“Will Intentions,” Will echoed. The name sounded corny, trivial.
“A play off of Ill Intentions, you know? Doesn’t matter, doesn’t matter.” Charlie waved a hand dismissively, grabbed the half-finished cigarette behind his ear and lit it. A sign the conversation was over. “I’ve got Cassie on Weddings now; you’re writing my crime-hungry column, got it?”
“Got it.” A beat. “Thank you, sir.”
He walked out of the office, found his desk and sat down, stunned. He had his own column. He wasn’t stuck writing cheap wedding announcements anymore.
His watch beeped; a reminder he needed to finish his water.
He downed it, crushed the cup and tossed it in the wastebasket beneath the desk that leaned somewhat too far to the left. Idly, he grabbed two books and propped the leg up to straighten it, blinking small spreads of stars out of his eyes at the thought that he, Will-fucking-Graham, had sat in his corner of Tattler News for four years and had finally gotten out of his stupid, sanguine-sweet wedding announcements all because he’d made a bet with Beverly while drunk about who could eat the most boiled eggs in under a minute.
What in the hell was real life?
“I heard the news,” Beverly said, standing in front of his desk. He straightened in his chair, adjusted the setting Beverly had no doubt changed when she’d sat down to hunt through his drawers for a highlighter, and smiled a little.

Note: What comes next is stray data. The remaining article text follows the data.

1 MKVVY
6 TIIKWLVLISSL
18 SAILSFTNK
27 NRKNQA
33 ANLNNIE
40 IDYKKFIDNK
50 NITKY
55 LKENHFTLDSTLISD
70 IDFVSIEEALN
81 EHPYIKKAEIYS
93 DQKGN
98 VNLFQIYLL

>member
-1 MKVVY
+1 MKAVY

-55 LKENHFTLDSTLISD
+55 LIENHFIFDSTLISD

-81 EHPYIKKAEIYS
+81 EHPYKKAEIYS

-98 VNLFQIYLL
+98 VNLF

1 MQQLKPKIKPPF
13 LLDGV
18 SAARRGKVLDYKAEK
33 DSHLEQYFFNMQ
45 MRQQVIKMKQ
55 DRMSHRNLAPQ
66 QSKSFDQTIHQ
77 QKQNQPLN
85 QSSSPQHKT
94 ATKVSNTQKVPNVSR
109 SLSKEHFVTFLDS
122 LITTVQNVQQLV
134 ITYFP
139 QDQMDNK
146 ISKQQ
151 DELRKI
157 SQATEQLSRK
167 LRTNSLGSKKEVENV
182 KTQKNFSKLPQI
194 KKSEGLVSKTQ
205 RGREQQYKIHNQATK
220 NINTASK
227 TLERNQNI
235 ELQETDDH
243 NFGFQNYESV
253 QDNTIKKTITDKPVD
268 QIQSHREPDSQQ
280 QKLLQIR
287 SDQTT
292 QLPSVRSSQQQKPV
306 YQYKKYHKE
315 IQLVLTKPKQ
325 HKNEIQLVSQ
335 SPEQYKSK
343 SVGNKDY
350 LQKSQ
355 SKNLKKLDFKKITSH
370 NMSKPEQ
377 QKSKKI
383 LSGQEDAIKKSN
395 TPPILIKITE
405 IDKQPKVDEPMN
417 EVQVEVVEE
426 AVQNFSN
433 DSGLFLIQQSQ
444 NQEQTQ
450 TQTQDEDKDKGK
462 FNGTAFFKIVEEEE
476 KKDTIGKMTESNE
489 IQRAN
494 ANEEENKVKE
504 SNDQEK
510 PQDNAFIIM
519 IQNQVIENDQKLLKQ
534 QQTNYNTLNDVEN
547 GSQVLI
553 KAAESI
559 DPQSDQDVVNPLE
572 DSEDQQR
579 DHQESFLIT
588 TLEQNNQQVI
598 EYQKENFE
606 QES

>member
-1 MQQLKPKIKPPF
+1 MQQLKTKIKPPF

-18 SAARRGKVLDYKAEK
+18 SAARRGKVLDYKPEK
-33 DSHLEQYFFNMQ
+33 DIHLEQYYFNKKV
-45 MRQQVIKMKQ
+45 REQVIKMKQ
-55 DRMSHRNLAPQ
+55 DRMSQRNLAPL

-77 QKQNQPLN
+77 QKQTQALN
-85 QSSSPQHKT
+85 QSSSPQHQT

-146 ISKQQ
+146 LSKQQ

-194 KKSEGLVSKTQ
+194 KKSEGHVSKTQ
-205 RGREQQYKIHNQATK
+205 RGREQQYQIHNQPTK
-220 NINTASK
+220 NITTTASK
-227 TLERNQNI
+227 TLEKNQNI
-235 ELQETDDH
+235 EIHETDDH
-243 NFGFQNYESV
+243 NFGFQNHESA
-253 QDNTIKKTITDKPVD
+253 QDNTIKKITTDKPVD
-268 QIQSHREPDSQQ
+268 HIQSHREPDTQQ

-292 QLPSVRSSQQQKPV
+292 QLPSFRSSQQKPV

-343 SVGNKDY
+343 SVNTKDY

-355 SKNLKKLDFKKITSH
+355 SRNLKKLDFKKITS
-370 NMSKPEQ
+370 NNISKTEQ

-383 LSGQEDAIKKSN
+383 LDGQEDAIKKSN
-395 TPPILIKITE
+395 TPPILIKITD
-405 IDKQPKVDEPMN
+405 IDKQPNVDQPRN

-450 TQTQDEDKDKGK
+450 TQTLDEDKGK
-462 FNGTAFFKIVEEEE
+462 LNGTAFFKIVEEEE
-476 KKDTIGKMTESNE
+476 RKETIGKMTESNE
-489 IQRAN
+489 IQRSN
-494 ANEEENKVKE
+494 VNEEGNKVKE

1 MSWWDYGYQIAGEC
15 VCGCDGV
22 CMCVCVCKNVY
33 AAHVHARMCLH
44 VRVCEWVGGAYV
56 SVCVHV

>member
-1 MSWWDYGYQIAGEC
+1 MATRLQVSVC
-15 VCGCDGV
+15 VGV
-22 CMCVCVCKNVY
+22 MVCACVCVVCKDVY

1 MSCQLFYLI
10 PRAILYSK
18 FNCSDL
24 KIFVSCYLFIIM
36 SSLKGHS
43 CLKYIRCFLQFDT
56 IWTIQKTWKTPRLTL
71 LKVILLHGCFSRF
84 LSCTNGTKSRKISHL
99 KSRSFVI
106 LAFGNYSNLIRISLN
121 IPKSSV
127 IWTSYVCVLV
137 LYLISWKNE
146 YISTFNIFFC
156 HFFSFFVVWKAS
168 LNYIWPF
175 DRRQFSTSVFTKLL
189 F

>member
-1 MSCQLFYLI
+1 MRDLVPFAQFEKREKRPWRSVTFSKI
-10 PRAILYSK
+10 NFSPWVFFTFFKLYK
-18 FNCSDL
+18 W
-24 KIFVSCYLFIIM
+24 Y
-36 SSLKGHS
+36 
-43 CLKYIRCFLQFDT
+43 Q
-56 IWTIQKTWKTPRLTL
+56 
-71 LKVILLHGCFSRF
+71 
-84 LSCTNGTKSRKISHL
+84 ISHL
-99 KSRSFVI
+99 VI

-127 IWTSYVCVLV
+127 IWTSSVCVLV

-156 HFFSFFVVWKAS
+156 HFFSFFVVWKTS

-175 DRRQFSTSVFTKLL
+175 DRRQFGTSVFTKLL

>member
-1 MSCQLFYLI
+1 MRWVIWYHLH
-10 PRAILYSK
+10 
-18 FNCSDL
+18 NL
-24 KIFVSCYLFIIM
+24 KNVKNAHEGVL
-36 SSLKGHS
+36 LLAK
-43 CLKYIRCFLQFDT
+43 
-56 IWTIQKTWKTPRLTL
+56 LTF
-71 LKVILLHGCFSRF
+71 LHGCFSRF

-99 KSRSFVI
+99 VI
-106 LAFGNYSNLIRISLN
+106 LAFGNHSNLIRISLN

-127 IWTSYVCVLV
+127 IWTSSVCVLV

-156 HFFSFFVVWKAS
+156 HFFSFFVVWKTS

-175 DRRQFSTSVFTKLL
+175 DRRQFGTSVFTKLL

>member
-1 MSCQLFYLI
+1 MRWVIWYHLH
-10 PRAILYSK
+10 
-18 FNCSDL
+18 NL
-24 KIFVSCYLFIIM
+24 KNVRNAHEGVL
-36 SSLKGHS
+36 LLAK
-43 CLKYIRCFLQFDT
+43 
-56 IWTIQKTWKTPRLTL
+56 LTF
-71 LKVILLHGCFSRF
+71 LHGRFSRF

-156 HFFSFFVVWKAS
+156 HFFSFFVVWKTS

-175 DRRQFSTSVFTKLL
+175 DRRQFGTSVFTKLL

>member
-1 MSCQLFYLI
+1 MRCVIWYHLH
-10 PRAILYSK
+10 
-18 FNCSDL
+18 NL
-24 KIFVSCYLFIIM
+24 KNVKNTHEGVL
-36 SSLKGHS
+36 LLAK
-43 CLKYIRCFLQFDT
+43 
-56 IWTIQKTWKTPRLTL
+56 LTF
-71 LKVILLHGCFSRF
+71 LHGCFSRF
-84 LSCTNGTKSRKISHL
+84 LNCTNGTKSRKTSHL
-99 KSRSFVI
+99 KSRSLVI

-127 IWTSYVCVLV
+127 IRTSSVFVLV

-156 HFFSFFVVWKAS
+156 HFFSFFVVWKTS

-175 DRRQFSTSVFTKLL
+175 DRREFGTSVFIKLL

“Not my idea, swear to god,” she snickered. “I think Freddie.”
“Freddie,” Will groused, shaking his mouse to wake up the computer. “She was trying to get me fired before this.”
“Your wedding announcements were getting a little lackluster,” Beverly pointed out. She sat on the edge of his desk, hip jutted to keep her balanced. “There are only so many times you can mention baby’s breath.”
“I never want to hear baby’s breath again,” Will warned her.
“Are you excited?” she asked.
“It’s not really setting in yet,” he admitted. He let the words roll around in his head: no more wedding announcements. From now on, Will Intentions.
Whatever the hell Will Intentions meant.
“They’re going to bring by the letters, and I’ll forward you the e-mails. Basically, you choose the five best and answer them. Easy, right? I think that’ll help it set in.”
“Easy,” he echoed with a nod.
Beverly shifted, and he watched the leg of his desk wobble threateningly. He wondered if he’d get a new desk if the column worked out. He also wondered if he’d tank abysmally, and Freddie Lounds would be able to see him get the can after all.
His watch beeped to tell him to eat.